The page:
“Then, the next day (stage 3), I got in the break and that was a nice day out. The weather was amazing, the crowds were amazing and it was a Saturday so people could watch it on tele all day at home. Again, it was hard to get into that move but ended up being a good day out”.
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Adam took that good form into the Tour Series with a sixth in the first round at Redditch and other good rides followed until he crashed and broke his wrist and jaw. “I made the mistake of getting straight back on the bike after that crash because I didn’t want to lose the form I had.”

“After a week, the wrist felt okay and whilst I couldn’t get out of the saddle, I could train hard but physically the body wasn’t recovering as well as it would normally and it took six weeks before I was anywhere near as good as I had been before the crash. I can remember at the Tour of Reservoir, around three weeks after the crash when I thought I felt fine but people were riding away from me which I didn’t expect and that was hard to recover from”.

“I gradually got better though and halfway through the Elite Series, I started to get my legs back again.” A couple of second places in National B’s followed before a memorable ride in the Ryedale GP where he began with a solid attack at the start which was brought back before another breakaway stuck.
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Towards the end of the race, Adam was seen trying to cross to the front of the race. He takes up the story … “I’d had a go and the peloton had brought me back and then Tom Moses and Erick Rowsell went. I went again probably 500 metres later and was trying to get across to them but when they caught the break, they started driving it straight away and I was left to yoyo with the gap getting smaller then bigger then smaller.”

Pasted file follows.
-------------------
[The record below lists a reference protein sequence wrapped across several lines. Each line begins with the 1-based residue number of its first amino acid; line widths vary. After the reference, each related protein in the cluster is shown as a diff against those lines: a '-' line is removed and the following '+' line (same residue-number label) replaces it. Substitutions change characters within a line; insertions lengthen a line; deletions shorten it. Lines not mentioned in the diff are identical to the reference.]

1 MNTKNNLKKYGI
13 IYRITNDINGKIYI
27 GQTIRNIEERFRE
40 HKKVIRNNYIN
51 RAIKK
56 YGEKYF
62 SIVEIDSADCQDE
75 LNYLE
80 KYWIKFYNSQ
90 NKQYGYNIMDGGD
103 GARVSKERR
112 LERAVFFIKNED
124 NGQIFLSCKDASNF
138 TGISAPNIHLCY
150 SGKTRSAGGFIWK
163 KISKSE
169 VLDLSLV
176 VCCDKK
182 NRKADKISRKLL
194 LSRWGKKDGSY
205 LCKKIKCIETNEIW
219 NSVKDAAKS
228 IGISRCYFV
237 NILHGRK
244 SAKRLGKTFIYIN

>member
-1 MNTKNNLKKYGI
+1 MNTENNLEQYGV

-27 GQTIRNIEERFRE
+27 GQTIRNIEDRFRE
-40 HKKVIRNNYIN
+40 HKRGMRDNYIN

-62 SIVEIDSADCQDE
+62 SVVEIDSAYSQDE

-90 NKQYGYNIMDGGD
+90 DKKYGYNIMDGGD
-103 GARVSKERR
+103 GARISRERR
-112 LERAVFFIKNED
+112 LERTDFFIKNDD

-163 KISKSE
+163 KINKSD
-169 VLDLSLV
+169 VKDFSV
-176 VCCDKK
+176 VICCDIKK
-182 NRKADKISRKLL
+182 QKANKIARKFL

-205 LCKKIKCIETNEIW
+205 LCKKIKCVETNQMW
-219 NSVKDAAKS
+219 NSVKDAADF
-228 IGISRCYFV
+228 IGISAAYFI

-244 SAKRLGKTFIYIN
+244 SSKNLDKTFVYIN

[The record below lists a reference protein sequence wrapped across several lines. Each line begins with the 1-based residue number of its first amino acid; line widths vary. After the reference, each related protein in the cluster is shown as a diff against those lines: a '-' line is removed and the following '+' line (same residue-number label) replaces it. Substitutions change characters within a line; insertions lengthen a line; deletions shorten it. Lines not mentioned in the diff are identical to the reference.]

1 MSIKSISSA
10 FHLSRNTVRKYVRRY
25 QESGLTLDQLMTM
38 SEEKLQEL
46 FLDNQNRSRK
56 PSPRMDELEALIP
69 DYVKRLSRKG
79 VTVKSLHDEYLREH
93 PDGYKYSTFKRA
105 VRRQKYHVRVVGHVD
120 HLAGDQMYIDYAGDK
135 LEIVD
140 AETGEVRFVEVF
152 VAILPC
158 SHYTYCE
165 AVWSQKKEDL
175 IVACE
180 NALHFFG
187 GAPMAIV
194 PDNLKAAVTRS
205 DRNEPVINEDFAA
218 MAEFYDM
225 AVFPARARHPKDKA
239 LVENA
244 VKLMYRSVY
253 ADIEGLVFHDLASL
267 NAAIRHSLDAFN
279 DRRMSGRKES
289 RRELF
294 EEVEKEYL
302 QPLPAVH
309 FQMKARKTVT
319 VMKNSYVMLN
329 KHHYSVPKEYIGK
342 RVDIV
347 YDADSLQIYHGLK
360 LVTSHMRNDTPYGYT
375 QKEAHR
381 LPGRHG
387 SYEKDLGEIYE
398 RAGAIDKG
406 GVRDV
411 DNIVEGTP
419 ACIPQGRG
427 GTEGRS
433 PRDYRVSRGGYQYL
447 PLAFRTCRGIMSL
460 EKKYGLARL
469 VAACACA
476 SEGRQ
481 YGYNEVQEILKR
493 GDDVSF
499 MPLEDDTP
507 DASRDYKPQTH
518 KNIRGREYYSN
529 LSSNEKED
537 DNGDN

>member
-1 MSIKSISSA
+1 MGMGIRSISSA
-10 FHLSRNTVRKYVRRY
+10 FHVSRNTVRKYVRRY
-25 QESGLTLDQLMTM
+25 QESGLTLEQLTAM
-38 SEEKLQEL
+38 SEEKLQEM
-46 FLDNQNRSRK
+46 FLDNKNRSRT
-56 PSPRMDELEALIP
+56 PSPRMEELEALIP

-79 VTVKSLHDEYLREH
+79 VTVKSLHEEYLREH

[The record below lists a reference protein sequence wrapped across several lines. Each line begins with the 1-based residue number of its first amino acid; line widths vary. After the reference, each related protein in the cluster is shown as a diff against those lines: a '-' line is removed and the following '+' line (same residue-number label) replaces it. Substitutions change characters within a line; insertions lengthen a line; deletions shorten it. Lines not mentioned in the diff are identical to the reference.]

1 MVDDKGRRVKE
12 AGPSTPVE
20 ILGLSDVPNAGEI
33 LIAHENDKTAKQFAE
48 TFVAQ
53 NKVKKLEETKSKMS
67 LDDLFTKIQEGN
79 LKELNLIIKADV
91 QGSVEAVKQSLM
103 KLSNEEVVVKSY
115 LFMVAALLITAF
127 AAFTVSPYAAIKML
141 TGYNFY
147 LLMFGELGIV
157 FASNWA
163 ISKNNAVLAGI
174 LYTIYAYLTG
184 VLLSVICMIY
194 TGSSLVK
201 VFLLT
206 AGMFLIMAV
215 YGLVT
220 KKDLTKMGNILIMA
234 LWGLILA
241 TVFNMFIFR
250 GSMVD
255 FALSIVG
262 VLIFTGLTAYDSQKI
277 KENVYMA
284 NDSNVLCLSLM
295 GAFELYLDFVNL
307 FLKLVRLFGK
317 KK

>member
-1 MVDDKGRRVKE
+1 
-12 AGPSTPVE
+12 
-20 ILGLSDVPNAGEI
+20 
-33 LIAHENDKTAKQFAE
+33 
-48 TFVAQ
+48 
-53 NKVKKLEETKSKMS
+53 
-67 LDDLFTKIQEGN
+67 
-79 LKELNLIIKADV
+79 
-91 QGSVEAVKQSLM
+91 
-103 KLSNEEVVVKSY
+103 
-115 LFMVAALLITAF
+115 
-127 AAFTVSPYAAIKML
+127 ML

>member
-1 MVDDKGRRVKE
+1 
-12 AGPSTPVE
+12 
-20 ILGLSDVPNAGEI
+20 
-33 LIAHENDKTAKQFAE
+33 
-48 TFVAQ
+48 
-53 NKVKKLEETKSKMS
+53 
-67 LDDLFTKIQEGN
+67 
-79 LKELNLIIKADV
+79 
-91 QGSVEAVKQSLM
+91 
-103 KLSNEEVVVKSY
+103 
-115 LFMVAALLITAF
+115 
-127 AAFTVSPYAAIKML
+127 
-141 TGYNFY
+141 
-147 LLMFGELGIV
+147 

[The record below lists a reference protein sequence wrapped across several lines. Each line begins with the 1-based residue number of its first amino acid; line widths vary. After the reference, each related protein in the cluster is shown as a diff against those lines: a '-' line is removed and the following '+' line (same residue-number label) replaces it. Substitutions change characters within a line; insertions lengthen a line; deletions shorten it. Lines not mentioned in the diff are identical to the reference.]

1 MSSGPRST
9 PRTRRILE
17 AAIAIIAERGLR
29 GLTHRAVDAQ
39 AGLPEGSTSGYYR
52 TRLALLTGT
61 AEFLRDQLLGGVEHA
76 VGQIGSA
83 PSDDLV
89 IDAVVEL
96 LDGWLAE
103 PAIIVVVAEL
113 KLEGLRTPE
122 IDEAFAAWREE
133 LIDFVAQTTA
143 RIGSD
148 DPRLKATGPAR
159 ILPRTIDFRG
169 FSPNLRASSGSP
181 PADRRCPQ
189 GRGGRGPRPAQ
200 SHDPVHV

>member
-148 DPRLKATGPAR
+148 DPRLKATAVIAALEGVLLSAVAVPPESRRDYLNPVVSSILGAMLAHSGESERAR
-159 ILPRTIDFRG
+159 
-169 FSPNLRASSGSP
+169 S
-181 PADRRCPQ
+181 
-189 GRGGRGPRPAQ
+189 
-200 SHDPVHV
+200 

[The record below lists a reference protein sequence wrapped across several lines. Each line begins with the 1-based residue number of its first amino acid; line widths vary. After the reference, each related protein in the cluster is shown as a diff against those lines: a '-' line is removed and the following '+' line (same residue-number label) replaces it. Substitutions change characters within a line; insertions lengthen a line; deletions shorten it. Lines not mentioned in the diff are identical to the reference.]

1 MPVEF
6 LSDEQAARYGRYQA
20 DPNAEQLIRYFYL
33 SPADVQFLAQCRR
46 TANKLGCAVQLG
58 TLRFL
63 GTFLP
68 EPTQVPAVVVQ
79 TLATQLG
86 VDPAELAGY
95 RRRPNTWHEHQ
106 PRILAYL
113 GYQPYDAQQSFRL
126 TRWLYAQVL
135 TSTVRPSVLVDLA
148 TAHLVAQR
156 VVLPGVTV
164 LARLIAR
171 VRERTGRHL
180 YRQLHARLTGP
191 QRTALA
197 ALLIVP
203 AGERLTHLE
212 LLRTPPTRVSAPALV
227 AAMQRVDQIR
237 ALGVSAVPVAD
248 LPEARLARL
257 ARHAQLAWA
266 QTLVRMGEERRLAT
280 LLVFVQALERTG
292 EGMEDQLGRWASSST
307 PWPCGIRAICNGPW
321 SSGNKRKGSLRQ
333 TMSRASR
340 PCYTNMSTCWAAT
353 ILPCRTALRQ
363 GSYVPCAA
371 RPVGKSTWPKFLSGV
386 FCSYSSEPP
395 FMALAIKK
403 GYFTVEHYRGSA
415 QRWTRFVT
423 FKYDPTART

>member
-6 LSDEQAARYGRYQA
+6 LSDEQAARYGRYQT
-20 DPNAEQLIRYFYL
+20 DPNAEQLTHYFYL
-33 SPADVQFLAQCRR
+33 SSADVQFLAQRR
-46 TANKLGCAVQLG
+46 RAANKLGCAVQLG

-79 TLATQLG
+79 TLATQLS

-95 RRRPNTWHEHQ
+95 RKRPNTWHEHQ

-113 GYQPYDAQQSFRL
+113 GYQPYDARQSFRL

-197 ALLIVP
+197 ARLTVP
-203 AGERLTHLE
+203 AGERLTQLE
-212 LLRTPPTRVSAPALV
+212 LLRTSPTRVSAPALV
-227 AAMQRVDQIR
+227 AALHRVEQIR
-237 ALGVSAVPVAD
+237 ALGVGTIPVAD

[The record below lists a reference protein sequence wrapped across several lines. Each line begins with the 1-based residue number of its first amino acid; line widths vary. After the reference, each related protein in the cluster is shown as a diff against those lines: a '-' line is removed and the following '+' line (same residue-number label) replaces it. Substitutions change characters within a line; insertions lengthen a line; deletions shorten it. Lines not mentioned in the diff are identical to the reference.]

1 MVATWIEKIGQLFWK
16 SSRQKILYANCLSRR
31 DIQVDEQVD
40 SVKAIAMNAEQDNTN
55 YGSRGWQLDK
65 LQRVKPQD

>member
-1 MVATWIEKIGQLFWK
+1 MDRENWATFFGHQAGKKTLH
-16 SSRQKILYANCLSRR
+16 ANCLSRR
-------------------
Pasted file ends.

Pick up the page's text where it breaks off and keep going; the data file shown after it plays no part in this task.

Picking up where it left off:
“Then I was caught by Connor Swift and after working with him, he just rode round some bends quickly and put four or five metres into me and that was it, I couldn’t close the gap after having been out on my own for two laps.”

Such performances however give him a lot of confidence ahead of a season with Vitus Pro Cycling in 2019 where the strength of the team will ensure they are competitive at the front of races. Before that though he has the Hill Climb season to get through before a week chilling and eating some cake before the build up for 2019 begins. “I’ll gradually build up the miles before getting away after Christmas for some more training and looking forward to the training camp because next year is for sure, going to be exciting”.

It will indeed Adam and we wish him well for 2019 and also for the Hill Climb championships.